If you have ever been a “Trecker,” you have some inkling, at least, of the enormous cultural, literary, economic, and philosophical impact of Gene Roddenberry’s space adventure stories. For as long as we place relevance in Jules Verne, H. G. Wells, Buck Rogers, and Flash Gordon, there will be a place of literary honor for Gene Roddenberry, “Star Trek,” its characters, and the many theatrical professionals, like Doohan, who gave it a long and prosperous life. If any of this strikes you as trivial, perhaps it is time you got up to warp speed.

Saturday, July 16, 2005

Cartoon #197: “Karl Rove”

Title: Karl Rove; Text: (Karl Rove casting shadow of Nixon)

White House Deputy Chief of Staff Karl Rove, the most influencial presidential confidant since Texas kingmaker Edward Mandel House, began his career as an admirer of Richard Nixon. His career may end in a similar fashion to Nixon’s. Rove is at the center of questions and serious criminal investigations regarding the disclosure of a CIA operative’s name. Democrats, of course, have been all over this, salivating at the the impending fall of “George Bush’s Brain.” Rove deserves to be in jail for many reasons. This is not one of them. There is a larger trap being set here for liberals, progressives and people of good will. How? Why?

The law Rove is being accused of violating came into existence as a result of the exposure of criminal CIA agents in Philip Agee’s book of revelations about his own nefarious role in the CIA’s evil history. Having discovered his conscience, Agee did a good thing. The Nazi, neo-con, nutty, right-wing, police staters went ballistic. Those renegade, CIA criminal cowboys wanted and got this law making it a federal crime to knowingly reveal the identity of an undercover CIA operative. In their glee over Karl Rove having been caught violating a law he helped father, Democrats are falling into a trap of being hypocrits should they ever come to their senses again and oppose this fascist law.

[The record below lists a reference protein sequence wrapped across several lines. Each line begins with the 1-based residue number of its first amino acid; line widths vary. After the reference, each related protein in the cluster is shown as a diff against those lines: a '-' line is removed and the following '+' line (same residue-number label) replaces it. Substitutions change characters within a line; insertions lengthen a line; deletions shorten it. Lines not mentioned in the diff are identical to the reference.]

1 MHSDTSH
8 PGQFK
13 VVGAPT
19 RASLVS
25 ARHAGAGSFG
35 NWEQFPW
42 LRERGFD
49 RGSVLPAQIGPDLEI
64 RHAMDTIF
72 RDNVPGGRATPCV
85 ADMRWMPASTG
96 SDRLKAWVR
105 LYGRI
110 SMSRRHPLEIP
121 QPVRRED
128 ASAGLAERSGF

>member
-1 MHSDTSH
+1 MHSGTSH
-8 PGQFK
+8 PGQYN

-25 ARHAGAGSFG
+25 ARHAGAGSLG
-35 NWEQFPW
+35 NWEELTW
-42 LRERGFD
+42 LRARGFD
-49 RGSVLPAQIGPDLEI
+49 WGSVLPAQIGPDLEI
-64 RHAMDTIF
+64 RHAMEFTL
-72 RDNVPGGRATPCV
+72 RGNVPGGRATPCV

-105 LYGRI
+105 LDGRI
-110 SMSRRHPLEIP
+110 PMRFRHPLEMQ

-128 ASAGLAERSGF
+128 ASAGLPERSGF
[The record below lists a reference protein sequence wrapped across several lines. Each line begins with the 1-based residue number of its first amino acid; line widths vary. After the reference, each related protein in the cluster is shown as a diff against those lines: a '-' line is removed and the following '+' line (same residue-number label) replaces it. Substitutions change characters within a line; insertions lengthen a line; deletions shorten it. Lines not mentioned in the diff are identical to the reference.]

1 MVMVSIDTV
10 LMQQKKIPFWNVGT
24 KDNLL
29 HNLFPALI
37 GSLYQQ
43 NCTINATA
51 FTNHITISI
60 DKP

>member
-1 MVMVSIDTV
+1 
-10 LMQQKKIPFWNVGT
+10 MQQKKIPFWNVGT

Cartoon #196: “Rehnquist”

Title: Renquist; Text: (William Rehnquist being pulled offstage by hook)

On the heels of the announced resignation of Supreme Court Justice Sandra Day O’Connor, and amid rampant rumors that Supreme Chief Justice William Rehnquist’s resignation from the high court was imminent, Rehnquist actually did issue a statement on Bastille Day, 2005.

What he said, despite his apparently agressive thyroid cancer, was that he was not going anywhere. Rehnquist’s press release reminded us of the famous line from “Monty Python and the Holy Grail”: “I’m not dead yet!” It also reiminded us of the old schtick for removing someone from the stage - the hook.

Wednesday, July 06, 2005

Cartoon #195: “London Olympics”

Title: London Olympics; Text: (London spelled with Olympic rings)
London was chosen as the site for the 2012 Olympics. New York claims not to be able to figure out why they lost the bid. The world was behind them after September 11, 2001. NYC wanted to use the Olympics to show that “the terrorists didn’t win.” But the world has become wary of the U.S.'s foreign policy goals since then. Why? The U.S. is widely viewed around the globe as slouching toward fascism. If you are one of many sheltered U.S. citizens who is unaware of this, do your homework. The world apparently does not wish a repeat of the 1936 Berlin Olympics. Not that London would be that much better — especially if Tony “Quisling” Blair is still around.